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I'm aware he has the better temperament.

It's just hard to believe its the only reason and it completely outweighs the hours of training I put in to reactivity training where as he's put none in comparison and done things specifically advised against by trainers.
Confidence can go a long way toward overcoming training shortfalls. Dogs are amazingly sensitive to our emotions, so if we are calm, they learn to be calm. Likewise, if we are excitable, nervous or timid, they often either take up the job of 'defending' us or become very nervous themselves (or sometimes both).

It should also be said that the advice given by trainers, even if it's excellent advice for general circumstances or the behaviours that the trainer observes during sessions, may not be the best thing to do in the moment. You'll usually get the best result if you're able to adapt to working with the dog in front of you. For a reactive dog, this could mean running away, sitting and watching at a safe distance, or distracting them with something fun. They will tell you what they need if you learn to listen. There's a huge learning curve with this, both with being able to interpret the dog's signals and in having the right techniques in your toolbox to respond, and I wouldn't expect you to have it down pat as a first time dog owner.

I wouldn't give up on working with your dog entirely. While your father's approach may work because of his personality, it will benefit your dog to learn enough confidence to be independent of him too.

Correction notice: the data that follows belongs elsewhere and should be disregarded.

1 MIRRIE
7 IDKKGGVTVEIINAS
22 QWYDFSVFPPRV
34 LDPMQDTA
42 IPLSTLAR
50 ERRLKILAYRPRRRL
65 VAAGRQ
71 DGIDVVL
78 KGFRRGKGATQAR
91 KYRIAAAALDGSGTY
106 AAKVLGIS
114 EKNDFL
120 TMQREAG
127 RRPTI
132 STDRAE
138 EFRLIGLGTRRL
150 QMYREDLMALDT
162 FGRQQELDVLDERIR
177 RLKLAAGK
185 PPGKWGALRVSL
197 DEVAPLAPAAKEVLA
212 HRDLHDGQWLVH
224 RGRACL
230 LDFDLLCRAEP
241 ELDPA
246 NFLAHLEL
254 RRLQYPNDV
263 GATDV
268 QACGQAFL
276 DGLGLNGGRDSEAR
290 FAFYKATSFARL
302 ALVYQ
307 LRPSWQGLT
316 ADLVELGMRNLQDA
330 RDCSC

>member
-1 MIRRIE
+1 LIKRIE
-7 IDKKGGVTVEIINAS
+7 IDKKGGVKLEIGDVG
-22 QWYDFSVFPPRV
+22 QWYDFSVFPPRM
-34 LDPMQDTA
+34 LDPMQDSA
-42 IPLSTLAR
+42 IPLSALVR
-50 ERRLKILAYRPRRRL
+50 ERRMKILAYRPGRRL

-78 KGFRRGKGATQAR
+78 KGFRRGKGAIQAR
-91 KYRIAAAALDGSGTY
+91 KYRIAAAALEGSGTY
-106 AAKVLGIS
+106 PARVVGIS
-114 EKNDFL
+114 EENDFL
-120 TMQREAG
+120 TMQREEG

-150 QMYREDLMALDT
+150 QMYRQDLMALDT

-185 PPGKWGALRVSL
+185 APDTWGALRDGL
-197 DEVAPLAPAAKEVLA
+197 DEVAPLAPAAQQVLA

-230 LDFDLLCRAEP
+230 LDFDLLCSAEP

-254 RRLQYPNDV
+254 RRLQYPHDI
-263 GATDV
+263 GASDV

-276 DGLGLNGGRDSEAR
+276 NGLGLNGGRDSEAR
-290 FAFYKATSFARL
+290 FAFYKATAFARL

It may also help to incorporate the training into your play sessions. I've found a game of fetch is the perfect opportunity to reinforce basic commands: the reward is that you throw the ball. Two balls also helps - you can practice 'Drop It' on the return and throw the other as soon as they do for an immediate reward. Eventually, the ball drop becomes automatic.
 

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We've been using the running away method lately.

Not sure if it's coincidence but he's been moving away with his tail tucked more often with some dogs (most of the time off leash and/or large) moving towards us.
I'm glad to hear you've managed to find a route toward fewer reactive episodes.

With regards to running away, have you tried turning it into a game? Teaching rapid direction changes / switch and run (without other dogs around) could improve confidence by helping to dissociate the behaviour from 'running away' and instead turn it into the 'chase-my-person game', which can then become a tool to teach approaching other dogs (by rapid switching directions back and forth while gradually getting closer to the scary thing).
 
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